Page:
Considering the amount of time and money that is spent by a wide number of organisations designing and delivering technology aimed at persuading IFAs to use e-commerce, I am amazed at the lack of hard research on what advisers really want from such tools.
I was delighted then, when, late last year, IFonline commissioned the Financial Technology Research Centre to conduct a detailed survey into the e-commerce plans of mortgage advisers. The results are published this week and I believe will deliver some fascinating messages.
In planning the survey, a deliberate decision was taken that it would be conducted online. This research was about finding out what those advisers who are prepared to embrace technology wanted. If, at the beginning of the 21st century, there are still advisers who have not recognised the way the world is changing, it must be questionable if they are worth worrying about.
Overall, this research gives a strong indication that the mortgage adviser community is in fact embracing e-commerce and already believes it is receiving real benefits for doing so.
There is a fairly widely held belief among product providers that IFAs have offices full of ancient PCs operating with prehistoric software. This survey shows that, in fact, this is far from the case.
Seventy-six per cent of respondents were using Internet Explorer 5.0 or 5.5 and 74 per cent were using either Windows 98, 2000 or ME. It would also appear that there is only a very limited case for developers bothering to include Netscape compatibility, as only four per cent of respondents use it.
PC hardware specifications were equally impressive. Forty-two per cent have PCs with a 400 MHz processor or better, and 42 per cent have 64Mb or more of memory.
Equally, while dial-up modems remain the main method of accessing the internet at 68 per cent, 28 per cent have ISDN access. A smaller number use ADSL, even though it had only become available a couple of months before the survey period – and even then only in limited areas. Advisers are also increasingly confident about their own computer skills, with 80 per cent considering themselves at least moderately skilled users.
Turning to what benefits IFAs are looking for from e-commerce the highest demand – from 75 per cent of all respondents – was for clients to be able to leave a meeting with a formal agreement in principle that had passed the lender's credit score.
Significantly, a similar 75 per cent indicated they would prefer to process mortgage applications on-line during the last 12 months. The demand for the ability to check progress of applications online would appear overwhelming, with no less than 94 per cent of respondents saying they would like such facilities.
The support for using portals to access this information was similarly strong, with 91 per cent stating they would want to access mortgage information via a portal.
This should send a strong message to lenders like the Halifax and Abbey who are seeking to make IFAs deal over their extranet, missing completely the point that mortgage advisers want to deal with the whole mortgage market, rather than just one or two lenders. The phrase 'time to wake up and smell the coffee' comes to mind!
Another interesting conclusion was that 69 per cent of advisers wanted lenders to proactively deliver information to them on the progress of cases, with the vast majority of these (69 per cent) asking for delivery of these updates by e-mail. But only 42 per cent of respondents were happy for lenders to provide applicants with information directly.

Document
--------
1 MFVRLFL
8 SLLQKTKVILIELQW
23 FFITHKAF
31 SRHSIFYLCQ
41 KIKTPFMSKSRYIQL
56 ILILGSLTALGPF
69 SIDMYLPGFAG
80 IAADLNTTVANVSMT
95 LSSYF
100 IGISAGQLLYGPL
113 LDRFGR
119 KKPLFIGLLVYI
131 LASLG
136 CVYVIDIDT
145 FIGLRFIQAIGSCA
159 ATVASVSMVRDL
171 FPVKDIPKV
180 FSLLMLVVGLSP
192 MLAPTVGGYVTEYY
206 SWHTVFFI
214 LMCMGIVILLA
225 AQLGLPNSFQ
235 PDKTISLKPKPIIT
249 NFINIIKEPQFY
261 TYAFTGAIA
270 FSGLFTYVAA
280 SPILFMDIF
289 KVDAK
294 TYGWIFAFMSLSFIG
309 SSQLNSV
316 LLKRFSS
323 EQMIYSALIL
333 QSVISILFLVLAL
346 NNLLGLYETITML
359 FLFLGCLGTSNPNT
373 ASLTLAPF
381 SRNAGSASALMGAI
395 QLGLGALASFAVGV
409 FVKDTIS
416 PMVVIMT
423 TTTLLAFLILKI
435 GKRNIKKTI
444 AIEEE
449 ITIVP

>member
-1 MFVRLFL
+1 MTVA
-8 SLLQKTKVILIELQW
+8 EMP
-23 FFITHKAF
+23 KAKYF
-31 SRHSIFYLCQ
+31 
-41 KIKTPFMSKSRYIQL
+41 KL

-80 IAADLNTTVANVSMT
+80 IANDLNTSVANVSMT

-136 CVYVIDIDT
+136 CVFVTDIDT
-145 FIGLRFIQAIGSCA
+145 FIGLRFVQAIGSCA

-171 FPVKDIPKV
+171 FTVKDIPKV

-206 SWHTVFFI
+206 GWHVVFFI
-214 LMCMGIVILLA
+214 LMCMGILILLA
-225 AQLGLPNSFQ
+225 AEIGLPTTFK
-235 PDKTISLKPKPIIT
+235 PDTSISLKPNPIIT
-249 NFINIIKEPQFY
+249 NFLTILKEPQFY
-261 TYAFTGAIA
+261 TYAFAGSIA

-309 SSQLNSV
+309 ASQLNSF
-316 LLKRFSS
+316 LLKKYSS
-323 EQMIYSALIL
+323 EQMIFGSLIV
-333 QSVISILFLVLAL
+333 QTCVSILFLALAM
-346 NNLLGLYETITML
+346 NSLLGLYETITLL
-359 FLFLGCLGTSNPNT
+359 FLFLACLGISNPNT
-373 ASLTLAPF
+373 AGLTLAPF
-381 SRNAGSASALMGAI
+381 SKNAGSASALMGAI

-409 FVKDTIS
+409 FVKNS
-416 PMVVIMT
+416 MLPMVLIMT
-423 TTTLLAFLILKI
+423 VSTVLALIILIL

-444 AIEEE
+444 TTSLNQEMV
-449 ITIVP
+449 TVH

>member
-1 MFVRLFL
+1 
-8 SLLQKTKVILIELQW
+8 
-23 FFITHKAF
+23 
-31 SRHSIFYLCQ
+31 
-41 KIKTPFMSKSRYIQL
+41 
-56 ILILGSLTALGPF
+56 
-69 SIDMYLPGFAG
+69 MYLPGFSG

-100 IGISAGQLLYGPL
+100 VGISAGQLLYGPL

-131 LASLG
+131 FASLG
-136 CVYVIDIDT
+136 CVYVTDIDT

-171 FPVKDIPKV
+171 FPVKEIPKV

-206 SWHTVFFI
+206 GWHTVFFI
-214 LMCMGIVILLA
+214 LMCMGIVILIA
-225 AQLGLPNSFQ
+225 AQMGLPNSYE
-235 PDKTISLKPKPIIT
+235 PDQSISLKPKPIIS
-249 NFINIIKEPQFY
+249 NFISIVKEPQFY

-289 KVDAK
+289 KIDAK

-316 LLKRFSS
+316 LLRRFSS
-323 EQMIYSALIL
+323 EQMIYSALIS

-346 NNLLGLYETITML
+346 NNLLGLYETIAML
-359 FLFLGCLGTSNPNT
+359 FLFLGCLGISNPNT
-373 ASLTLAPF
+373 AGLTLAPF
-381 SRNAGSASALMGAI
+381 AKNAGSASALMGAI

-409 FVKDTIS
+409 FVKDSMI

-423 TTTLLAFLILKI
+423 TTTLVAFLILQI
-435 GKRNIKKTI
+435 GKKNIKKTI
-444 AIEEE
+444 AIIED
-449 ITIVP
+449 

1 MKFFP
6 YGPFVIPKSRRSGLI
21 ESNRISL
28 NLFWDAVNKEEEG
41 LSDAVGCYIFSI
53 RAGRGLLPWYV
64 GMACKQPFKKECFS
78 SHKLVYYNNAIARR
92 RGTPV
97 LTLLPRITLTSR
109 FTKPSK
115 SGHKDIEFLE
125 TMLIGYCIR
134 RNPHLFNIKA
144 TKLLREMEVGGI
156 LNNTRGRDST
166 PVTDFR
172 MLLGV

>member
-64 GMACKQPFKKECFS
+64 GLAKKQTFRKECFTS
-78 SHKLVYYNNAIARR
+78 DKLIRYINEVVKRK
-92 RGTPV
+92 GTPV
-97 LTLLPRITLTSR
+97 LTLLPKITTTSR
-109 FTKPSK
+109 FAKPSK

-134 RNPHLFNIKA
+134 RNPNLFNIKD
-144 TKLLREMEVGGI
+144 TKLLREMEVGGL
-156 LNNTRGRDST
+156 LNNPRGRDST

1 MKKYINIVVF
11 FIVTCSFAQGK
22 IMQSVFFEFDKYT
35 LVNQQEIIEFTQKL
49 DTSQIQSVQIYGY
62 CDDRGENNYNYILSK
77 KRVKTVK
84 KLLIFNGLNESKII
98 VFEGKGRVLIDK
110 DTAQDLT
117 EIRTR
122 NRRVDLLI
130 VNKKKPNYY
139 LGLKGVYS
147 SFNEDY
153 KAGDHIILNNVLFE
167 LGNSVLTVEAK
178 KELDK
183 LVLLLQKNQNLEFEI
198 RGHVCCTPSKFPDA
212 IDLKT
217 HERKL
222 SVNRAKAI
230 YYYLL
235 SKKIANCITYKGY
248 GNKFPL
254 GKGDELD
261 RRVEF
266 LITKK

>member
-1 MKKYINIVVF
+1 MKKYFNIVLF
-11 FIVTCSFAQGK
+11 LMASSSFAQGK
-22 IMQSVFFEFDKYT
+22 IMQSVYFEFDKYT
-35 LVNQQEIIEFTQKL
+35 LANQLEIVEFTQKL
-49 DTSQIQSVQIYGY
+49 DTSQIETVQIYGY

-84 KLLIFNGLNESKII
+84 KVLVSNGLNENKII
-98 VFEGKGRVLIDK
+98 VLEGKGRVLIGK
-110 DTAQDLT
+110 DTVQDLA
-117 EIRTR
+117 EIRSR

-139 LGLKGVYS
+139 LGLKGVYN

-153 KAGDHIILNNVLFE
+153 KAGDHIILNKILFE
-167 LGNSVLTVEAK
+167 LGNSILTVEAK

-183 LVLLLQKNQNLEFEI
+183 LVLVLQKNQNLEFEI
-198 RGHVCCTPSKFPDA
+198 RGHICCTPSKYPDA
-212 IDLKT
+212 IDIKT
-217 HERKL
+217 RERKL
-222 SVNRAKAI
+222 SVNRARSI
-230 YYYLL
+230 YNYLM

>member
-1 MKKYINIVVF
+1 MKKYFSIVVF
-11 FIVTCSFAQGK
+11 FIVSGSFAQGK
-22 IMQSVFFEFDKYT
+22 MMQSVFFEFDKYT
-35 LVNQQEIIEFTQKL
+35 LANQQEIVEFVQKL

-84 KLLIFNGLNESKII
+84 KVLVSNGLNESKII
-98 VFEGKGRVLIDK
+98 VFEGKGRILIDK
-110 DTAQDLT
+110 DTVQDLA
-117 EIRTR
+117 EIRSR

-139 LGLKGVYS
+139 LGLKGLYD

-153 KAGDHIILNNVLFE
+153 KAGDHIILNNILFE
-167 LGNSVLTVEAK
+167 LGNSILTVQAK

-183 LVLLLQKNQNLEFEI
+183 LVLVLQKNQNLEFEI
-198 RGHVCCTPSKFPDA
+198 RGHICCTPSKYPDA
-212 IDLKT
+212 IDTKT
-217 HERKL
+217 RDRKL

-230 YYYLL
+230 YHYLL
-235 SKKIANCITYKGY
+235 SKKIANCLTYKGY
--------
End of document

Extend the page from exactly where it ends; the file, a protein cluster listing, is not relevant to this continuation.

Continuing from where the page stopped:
We got some interesting results when examining what advisers feel about having a good working relationship with the solicitor acting for the client. Sixty-eight per cent of advisers said that persuading the client to use a solicitor they knew would increase the chance of the loan completing.
Many solicitors find IFAs a valuable source of such referrals, but further examination suggests that the days of such arrangements may be coming to an end.
Eighty-one per cent of respondents said they would use a conveyancing service that would allow them to access information on the progress of the legal aspects of an application online.
And 63 per cent of those indicated they would use such a service in preference to their own local contacts.
It bodes well that IFonline has just launched a service to allow its users to instruct solicitors as part of the online mortgage application process. Ninety per cent of the information to instruct the solicitor is pre-populated from the mortgage application.
The information is then transmitted electronically to one of the 250 firms of solicitors who are part of the legal marketing services, who then undertake to write to the client and contact the adviser within 48 hours.
The next stage will be that the adviser will be able to track the progress of the application via IFonline.
Six per cent of respondents said that they were already giving mortgage advice over the internet, with 46 per cent expecting that in the next 12 months the internet would create new enquiries for them. Overall, 91 per cent of advisers felt e-commerce was already benefiting their business, with 96 per cent believing it would do so within three years.
Accepting that the nature of the survey means those completing it would be the more e-commerce aware, it is a welcome sign that there is a group of advisers who have the technology and feel that their embracing of the new economy is delivering and making a positive contribution to their business.
While admitting self-interest, having drafted the survey in the first place, I have to say that I found the results fascinating. Remember that these are the results of a survey of mortgage advisers. A similar survey of the wider IFA market would provide some invaluable insight.
More details of the survey can be found at www.financial-technology.net/mortgageadvisersurvey.html